(Paris) The markets fell back into the red on Friday at mid-session after a short-lived respite from the stock market relapse of weak banking links First Republic and Credit Suisse despite firewalls to prevent the situation from getting out of hand.

Relieved in the morning by the financial aid provided to these two banks and comforted by the assurances of the European Central Bank (ECB) for the euro zone, the indices were finally down, from Paris (-0.59%) to Milan (-0.27%) via Frankfurt (-0.39%) and London (-0.29%) around 8:20 a.m. (Eastern Time).

On Wall Street, futures were down 0.50% on the Dow Jones index, 0.52% on the S index

Eleven major US banks pledged on Thursday to come to the rescue of First Republic, depositing $30 billion with the institution to bolster its liquidity and prevent the situation from escalating after the Silicon Valley Bank bankruptcies, Signature Bank and Silvergate last week.

An effort hailed by the US Federal Reserve (Fed), the Treasury and two financial regulators, as investors are terrified of a possible risk of contagion to other banking establishments.

Since March 10, these bank failures across the Atlantic have raised the specter of the 2008 financial crisis that destabilized the global economy.

In a sign of financial stress, US banks have since borrowed a total of $164.8 billion from two US Federal Reserve guarantee facilities in recent days, according to financial news agency Bloomberg.

But the stock of First Republic, the 14th largest U.S. bank by asset size, was down more than 13% in electronic trading before Wall Street opened.

And that of Credit Suisse relapsed sharply on Friday (by more than 10% around 8 a.m. Eastern time) after recovering 19.15% the day before, without managing to compensate for the worst fall in its history on Wednesday (by almost 25% ) bearing the brunt of worries about the banking system.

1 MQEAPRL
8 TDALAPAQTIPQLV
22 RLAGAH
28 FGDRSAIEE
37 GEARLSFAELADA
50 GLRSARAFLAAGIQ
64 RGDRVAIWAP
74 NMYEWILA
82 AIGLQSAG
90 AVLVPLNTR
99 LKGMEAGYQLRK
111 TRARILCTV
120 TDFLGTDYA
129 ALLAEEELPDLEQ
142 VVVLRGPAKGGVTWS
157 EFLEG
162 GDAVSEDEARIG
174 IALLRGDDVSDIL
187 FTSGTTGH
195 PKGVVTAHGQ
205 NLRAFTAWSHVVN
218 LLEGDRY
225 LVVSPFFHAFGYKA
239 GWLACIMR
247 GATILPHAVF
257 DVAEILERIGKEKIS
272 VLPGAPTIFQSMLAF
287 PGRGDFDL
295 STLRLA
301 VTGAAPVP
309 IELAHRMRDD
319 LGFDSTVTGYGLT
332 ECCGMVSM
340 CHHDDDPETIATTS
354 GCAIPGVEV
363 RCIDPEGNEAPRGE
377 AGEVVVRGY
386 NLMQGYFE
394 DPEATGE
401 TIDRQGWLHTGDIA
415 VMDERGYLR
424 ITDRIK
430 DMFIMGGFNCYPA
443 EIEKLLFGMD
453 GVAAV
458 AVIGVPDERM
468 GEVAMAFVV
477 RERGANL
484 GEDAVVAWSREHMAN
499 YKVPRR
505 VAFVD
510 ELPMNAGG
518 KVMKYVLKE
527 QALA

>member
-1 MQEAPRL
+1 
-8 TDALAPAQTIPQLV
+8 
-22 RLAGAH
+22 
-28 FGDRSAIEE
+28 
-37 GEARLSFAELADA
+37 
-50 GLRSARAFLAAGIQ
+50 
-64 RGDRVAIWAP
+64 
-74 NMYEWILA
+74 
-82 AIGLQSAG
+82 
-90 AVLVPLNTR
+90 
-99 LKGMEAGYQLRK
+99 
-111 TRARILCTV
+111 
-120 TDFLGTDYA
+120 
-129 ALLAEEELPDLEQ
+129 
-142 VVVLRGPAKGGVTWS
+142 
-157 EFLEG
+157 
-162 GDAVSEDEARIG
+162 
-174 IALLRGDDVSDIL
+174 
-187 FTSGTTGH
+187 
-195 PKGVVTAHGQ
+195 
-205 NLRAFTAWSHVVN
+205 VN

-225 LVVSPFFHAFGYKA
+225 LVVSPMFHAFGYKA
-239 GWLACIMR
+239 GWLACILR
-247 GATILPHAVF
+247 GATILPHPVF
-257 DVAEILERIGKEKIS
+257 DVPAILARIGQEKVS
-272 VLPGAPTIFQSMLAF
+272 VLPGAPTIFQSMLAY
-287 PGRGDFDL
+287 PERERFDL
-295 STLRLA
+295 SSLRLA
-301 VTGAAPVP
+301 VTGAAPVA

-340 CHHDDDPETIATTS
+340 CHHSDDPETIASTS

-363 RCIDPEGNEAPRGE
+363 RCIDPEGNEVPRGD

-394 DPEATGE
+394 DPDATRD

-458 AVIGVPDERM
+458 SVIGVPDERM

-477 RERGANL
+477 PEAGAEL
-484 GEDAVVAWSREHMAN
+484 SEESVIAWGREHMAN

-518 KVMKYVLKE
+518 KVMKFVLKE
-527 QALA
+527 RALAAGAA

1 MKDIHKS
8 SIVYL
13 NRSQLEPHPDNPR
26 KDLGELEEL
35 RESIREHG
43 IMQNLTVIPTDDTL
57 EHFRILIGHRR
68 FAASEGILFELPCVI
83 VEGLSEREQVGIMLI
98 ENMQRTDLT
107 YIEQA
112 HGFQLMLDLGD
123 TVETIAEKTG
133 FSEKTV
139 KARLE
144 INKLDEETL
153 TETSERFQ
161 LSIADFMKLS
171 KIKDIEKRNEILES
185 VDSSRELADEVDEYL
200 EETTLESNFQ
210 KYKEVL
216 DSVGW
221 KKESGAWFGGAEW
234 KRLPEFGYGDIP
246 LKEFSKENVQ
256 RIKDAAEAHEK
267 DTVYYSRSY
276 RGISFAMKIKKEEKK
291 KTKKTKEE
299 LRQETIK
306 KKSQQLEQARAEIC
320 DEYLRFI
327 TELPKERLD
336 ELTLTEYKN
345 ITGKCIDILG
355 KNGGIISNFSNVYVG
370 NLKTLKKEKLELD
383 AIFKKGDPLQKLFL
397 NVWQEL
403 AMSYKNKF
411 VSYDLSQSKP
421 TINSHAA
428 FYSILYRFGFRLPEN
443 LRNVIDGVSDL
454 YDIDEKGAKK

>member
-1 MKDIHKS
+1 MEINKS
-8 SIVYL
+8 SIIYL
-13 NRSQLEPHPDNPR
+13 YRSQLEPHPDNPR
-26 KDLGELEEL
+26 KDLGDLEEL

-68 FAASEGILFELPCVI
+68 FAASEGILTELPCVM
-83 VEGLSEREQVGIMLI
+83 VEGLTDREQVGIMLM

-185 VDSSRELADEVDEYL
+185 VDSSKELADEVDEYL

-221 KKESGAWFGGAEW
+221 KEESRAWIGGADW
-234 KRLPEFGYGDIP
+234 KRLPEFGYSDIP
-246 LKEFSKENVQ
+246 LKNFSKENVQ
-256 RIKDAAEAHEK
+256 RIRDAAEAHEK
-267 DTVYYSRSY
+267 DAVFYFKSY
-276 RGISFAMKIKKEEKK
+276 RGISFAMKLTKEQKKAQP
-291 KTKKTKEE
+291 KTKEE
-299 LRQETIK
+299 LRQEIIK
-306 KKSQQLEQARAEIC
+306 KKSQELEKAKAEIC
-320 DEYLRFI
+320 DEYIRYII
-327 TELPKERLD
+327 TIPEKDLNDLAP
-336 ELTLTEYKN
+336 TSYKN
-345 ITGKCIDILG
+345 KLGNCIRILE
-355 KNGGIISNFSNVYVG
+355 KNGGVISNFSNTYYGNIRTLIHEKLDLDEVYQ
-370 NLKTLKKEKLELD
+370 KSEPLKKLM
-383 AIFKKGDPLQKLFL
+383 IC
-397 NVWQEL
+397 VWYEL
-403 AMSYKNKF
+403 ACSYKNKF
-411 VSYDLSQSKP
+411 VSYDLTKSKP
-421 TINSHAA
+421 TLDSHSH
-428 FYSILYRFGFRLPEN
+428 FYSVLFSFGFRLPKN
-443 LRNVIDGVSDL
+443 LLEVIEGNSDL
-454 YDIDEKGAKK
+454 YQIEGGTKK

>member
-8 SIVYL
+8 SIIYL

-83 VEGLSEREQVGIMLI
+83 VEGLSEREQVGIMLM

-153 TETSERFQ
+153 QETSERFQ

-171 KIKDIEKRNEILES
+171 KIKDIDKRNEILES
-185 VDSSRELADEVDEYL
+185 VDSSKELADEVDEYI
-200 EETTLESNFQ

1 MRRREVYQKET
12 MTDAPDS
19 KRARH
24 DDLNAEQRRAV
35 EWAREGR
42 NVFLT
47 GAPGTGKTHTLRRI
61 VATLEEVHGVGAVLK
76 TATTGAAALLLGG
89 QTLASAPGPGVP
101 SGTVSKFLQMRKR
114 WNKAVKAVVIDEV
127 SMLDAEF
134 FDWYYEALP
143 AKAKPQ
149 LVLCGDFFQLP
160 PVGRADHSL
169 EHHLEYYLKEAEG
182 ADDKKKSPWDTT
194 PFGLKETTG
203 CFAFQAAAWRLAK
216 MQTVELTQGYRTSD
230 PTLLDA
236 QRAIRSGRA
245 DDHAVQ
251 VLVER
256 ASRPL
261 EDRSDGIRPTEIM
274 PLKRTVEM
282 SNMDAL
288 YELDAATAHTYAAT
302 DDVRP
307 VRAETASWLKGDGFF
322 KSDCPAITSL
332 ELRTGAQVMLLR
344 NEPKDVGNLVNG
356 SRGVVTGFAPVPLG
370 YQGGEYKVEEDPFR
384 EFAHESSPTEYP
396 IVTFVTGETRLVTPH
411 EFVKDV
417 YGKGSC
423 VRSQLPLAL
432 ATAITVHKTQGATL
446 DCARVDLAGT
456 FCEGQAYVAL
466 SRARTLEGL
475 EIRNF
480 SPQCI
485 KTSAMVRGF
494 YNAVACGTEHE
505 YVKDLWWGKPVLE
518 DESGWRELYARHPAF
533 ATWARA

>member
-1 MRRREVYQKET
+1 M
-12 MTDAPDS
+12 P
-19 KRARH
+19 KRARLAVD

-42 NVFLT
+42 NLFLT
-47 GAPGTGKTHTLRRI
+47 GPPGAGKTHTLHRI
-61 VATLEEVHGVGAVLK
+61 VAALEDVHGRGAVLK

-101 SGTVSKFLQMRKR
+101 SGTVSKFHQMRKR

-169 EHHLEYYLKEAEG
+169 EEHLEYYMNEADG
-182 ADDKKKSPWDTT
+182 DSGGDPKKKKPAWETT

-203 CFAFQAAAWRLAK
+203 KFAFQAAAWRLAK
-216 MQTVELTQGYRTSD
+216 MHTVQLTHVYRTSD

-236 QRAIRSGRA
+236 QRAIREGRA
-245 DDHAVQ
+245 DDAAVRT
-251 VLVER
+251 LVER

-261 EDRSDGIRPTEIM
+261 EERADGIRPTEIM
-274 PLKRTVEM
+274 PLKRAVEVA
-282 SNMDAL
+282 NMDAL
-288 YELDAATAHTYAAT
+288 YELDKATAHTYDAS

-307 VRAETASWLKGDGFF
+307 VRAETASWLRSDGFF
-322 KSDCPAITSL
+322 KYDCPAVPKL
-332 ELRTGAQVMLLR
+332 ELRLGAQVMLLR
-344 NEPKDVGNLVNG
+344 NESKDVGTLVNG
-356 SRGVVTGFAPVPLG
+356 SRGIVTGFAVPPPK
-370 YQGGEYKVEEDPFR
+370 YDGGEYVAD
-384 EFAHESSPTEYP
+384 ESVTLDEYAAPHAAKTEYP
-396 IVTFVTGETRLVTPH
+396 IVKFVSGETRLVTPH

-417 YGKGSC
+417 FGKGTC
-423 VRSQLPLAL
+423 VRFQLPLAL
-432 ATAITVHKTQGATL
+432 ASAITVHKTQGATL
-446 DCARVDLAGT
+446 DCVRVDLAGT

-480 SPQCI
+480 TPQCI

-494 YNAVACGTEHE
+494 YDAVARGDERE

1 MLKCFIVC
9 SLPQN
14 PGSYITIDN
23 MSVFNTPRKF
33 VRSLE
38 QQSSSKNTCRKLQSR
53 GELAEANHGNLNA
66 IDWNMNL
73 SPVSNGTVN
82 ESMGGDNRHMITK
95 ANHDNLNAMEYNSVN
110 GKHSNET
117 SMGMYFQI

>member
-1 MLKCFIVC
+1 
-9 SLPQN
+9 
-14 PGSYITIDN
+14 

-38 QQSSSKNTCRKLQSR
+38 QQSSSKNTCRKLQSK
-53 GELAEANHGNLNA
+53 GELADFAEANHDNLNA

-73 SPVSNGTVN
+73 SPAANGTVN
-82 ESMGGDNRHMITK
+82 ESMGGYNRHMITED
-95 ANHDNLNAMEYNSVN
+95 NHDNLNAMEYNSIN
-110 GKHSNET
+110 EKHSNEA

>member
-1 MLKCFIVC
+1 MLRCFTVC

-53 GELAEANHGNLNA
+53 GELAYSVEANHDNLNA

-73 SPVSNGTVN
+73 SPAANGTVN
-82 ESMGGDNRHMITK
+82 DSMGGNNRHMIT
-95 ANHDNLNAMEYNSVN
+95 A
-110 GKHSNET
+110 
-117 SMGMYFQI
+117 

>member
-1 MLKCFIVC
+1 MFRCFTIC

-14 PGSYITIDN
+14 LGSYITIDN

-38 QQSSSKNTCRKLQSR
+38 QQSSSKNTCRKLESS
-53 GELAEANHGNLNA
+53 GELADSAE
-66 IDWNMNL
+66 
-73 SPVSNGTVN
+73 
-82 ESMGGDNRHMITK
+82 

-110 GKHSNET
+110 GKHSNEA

The struggling banking giant has received support from the Swiss central bank to bolster its liquidity, while speculation of a takeover of the banking giant has resurfaced, analysts say.

The Governor of the Banque de France François Villeroy de Galhau wanted to be reassuring.

“French and European banks are extremely strong,” he said Friday on BFM Business, and “are not in the situation of some American banks.”

However, the European Central Bank (ECB) is meeting its supervisory body for banks in the euro zone on Friday for an “exchange of views” on the banking sector after the turbulence of the past few days, AFP learned.

It is the second time that this body has been convened this week for an “ad hoc” meeting, outside the usual schedule, given the rapid developments affecting the banking sector.

Since the announcement of the ECB’s strategy, signs of appeasement have been confirmed on the government bond market, which has been extremely volatile this week.

All of this banking turmoil has fueled speculation that central banks might ease their stance on inflation in order to avoid a severe recession.

On Thursday, however, the ECB reaffirmed its determination to combat persistently high inflation by raising its key interest rates by an additional 0.5 percentage point, but refraining from deciding on further monetary tightening.

“The ECB leaves all its options open ahead of Fed and Bank of England decisions next week,” comments Axel Botte, international strategist at Ostrum AM.

Investors will therefore closely monitor the next economic indicators in order to get an idea of ​​the timing of future monetary tightening by the Fed.

For its part, the OECD raised its global growth forecasts for 2023 and 2024 on Friday thanks to lower inflation and the reopening of China. But she mentioned several risks including the difficulties encountered by some banks.